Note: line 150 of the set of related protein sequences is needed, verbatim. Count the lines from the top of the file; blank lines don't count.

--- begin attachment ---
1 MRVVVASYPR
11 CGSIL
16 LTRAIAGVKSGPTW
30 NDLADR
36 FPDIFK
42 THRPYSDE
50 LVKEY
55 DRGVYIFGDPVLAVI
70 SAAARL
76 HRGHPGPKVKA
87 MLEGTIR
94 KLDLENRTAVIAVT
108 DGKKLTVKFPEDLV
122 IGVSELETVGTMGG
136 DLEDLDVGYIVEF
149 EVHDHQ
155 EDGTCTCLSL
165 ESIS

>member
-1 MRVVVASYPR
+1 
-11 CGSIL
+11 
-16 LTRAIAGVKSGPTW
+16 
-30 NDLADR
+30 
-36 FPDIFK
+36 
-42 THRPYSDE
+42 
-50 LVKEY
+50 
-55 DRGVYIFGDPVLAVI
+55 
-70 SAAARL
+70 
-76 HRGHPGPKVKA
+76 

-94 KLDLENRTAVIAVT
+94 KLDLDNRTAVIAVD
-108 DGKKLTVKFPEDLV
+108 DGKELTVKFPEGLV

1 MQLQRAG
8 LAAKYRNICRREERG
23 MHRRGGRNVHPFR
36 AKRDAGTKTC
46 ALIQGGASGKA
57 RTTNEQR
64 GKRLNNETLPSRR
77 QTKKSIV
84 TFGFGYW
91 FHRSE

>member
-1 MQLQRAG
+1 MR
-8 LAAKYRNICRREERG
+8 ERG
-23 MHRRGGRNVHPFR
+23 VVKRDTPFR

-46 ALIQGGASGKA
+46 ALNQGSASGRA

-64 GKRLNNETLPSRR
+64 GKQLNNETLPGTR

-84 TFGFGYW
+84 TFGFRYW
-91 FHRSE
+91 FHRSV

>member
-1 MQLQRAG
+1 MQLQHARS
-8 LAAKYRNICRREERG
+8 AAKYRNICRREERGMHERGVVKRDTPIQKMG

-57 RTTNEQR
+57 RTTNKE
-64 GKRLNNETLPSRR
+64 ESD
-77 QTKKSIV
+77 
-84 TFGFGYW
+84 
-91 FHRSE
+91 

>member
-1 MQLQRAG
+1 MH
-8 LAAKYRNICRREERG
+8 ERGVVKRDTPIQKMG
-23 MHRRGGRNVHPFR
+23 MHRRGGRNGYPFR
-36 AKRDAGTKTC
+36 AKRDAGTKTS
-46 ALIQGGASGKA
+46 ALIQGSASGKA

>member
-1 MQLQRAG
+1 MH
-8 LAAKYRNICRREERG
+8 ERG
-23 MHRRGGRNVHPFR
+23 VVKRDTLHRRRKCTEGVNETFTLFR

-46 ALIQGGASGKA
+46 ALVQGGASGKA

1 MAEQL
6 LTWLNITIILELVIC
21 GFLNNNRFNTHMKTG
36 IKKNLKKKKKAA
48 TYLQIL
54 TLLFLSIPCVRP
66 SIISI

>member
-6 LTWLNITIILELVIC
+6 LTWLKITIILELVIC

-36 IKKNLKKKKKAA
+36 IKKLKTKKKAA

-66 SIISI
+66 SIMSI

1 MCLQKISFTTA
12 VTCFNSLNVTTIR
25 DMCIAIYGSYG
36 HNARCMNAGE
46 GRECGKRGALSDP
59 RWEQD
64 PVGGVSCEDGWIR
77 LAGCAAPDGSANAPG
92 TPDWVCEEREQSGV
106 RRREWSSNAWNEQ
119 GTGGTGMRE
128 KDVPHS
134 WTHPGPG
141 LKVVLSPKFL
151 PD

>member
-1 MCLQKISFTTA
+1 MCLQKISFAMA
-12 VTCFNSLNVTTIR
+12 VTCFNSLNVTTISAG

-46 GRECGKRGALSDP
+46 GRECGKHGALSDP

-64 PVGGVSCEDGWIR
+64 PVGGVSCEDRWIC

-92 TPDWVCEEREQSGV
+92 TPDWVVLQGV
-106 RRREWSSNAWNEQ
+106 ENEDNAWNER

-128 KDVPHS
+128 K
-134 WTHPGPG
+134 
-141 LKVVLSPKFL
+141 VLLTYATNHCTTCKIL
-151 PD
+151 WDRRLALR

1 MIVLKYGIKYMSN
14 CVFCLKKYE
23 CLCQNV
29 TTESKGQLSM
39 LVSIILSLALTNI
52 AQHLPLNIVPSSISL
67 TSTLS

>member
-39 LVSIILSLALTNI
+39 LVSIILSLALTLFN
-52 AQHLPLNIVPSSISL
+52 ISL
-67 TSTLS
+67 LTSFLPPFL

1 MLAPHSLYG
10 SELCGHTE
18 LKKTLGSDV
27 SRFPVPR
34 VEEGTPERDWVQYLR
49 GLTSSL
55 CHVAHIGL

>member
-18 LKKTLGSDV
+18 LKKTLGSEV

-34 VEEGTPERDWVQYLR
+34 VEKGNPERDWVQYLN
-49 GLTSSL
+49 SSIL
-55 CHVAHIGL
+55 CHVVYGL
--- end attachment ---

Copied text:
-141 LKVVLSPKFL